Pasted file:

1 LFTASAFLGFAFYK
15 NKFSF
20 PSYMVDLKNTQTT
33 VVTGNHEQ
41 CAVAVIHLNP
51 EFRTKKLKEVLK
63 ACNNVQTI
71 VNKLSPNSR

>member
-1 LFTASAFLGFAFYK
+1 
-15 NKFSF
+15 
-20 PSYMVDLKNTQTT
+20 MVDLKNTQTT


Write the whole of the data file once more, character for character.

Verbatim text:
1 LFTASAFLGFAFYK
15 NKFSF
20 PSYMVDLKNTQTT
33 VVTGNHEQ
41 CAVAVIHLNP
51 EFRTKKLKEVLK
63 ACNNVQTI
71 VNKLSPNSR

>member
-1 LFTASAFLGFAFYK
+1 
-15 NKFSF
+15 
-20 PSYMVDLKNTQTT
+20 MVDLKNTQTT